Painted Bride productions on 19th century women touch familiar issues

At a rehearsal for "If She Stood" are (from left) Ain Gordon, actor, writer, and director; Nadine Patterson, filmmaker and photographer; and actress Stacey Sergeant.
At a rehearsal for "If She Stood" are (from left) Ain Gordon, actor, writer, and director; Nadine Patterson, filmmaker and photographer; and actress Stacey Sergeant. (ED HILLE / Staff Photographer)
Posted: April 26, 2013

Ain Gordon and Nadine Patterson have walked the ground in Philadelphia.

They've been to the spot, on North Sixth Street, where Pennsylvania Hall stood until it was burned to ground, three days after opening in 1838, by a mob worked to a frenzy by the very idea of women speaking out in public.

New York's Gordon - actor, writer, director - and Philadelphia-based Patterson - filmmaker and photographer - have visited the city's historic graveyards, searched through records at the Historical Society of Pennsylvania and the Library Company.

They've poked around in the Charles Blockson Afro-American Collection at Temple. They've attended meeting at the Quaker meeting house at Fourth and Arch Streeets.

And after all the research, all the exploration, all the talking, they've come up with this: If She Stood, a multidimensional stage production, written and directed by three-time Obie winner Gordon, commissioned by the Painted Bride Art Center, 230 Vine St.

The piece, which runs Friday to Sunday and May 3-5, explores the personal, political, and cultural relationships among four women, founding members of the Philadelphia Female Anti-Slavery Society. Black and white, they forged the early women's movement, organized boycotts, and helped build the abolitionist movement.

They also brought the mob down on Pennsylvania Hall by daring to stand up and speak before a racially mixed audience of men and women; they barely escaped the rage of the crowd and the roaring flames.

In addition to the play, the Bride is also presenting, through May 18, a Patterson-curated exhibition, Freedom, Fire and Promiscuous Meetings: The Philadelphia Community Lyceum, featuring poet Lamont B. Steptoe's photographs of contemporary Timbuktu, Mali; Patterson's photographs of intimate artifacts associated with slavery (engraved iron collars, heart-shaped locks); Sarah Bond's quilts; "Peace Haiku Benches" by Sonia Sanchez and Leon McDuffie; mixed-media sculptural figures by Toni Nash; and a painted wall text by Theodore A. Harris. There are also several short videos and community and school forums.

All of this has been pulled together by the Painted Bride with support from the Pew Center for Arts and Heritage.

Lisa Nelson-Haynes, the Bride's associate director, said If She Stands goes back to 2010 when Gordon brought his Obie-winning turn in Spalding Gray: Stories Left To Tell to Philadelphia. Nelson-Haynes wanted more of him at the Bride and told him so.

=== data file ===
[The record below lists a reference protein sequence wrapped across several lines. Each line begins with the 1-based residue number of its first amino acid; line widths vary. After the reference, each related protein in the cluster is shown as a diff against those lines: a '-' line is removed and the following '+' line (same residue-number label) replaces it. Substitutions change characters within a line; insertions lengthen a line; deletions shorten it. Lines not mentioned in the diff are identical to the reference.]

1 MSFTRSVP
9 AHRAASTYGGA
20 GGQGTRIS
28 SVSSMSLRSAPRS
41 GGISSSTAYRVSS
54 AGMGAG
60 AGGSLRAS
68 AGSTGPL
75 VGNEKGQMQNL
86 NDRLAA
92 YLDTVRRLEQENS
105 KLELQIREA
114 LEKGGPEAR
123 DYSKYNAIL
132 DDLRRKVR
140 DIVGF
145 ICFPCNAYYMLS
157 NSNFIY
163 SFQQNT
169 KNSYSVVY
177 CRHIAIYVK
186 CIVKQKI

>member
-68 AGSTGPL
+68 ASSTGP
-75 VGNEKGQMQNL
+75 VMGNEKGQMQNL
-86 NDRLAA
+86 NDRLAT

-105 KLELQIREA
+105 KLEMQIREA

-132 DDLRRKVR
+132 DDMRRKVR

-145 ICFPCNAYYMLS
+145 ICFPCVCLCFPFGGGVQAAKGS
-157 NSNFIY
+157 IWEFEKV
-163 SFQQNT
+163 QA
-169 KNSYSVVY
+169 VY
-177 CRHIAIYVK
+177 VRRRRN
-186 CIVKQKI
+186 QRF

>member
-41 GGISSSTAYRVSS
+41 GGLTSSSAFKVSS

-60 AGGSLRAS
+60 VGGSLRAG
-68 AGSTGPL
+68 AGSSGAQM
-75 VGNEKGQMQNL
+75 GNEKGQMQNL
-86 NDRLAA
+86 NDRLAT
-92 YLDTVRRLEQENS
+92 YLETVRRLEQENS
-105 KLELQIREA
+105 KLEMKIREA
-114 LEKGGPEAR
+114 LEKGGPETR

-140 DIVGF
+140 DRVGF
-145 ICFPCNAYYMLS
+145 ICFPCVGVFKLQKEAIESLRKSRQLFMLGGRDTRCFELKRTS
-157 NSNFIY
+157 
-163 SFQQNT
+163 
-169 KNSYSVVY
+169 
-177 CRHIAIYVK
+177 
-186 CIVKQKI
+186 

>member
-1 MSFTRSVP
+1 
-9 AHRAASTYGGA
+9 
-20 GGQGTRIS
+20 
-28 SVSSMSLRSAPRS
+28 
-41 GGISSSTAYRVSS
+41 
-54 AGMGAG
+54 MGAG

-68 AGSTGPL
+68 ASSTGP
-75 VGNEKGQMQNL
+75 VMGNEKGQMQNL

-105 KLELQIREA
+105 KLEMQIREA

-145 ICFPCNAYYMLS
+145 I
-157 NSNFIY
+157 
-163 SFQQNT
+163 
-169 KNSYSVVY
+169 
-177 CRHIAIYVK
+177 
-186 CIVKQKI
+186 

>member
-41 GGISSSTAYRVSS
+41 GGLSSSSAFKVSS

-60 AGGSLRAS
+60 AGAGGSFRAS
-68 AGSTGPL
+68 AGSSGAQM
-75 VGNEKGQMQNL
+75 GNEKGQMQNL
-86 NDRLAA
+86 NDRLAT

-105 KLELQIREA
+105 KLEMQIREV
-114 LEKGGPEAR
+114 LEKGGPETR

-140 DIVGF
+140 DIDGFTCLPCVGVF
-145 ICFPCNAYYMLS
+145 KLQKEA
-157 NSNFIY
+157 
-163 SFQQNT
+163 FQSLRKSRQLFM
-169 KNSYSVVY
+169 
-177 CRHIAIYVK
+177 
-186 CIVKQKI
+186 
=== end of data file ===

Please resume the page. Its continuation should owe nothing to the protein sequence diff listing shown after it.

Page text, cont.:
"She said to me after, 'You know, you should tell me if you ever have an idea,' " Gordon recalled. "And no artist is ever unhappy if they receive such an invitation as they walk off stage!"

Several months later, at a conference in Dallas, the two talked more pointedly about Gordon's interest in history's blind spots and the ghosts that populate them. From that grew a nearly-two-year collaboration in which they sought out obscured events and people on which history's wheel turns.

What Gordon came up with is a sense of place - Philadelphia - and characters in the act of inventing themselves and new notions of social and political change.

"A thing very interesting to me about these women as we began to find them - they were, particularly with the women's movement . . . making up how to talk about it," said Gordon. "No one even had any language to use yet. So these women were doing something that artists have to do all the time, which is inventing, publicly, on their feet, in front of people, what they meant. They're very self-interrogative. They never took the easy way out about anything.

"It's very Talmudic, if you will. . . . [T]hey would assert something and then they would question that and then they would flip it and then they would reassert, and they would do that again and again and again. This was not like, 'Up with people . . . kumbaya.' This was a very aggressively intellectual response to a passionate need."

In If She Stood, four women hold the stage: Sarah Mapps Douglass, Sarah Grimké and Angelina Weld Grimké, and Sarah Pugh.

"What you should expect is four women in a room inventing the lanquage and the means of conveying something so personal that it has not yet been known," said Gordon.

"And all those politics, this is all 19th-century, but it's all happening right now. . . . Everything they're debating, we're still fighting in other forms."

Contact culture writer Stephan Salisbury at 215-854-5594,, or @SPSalisbury on Twitter.

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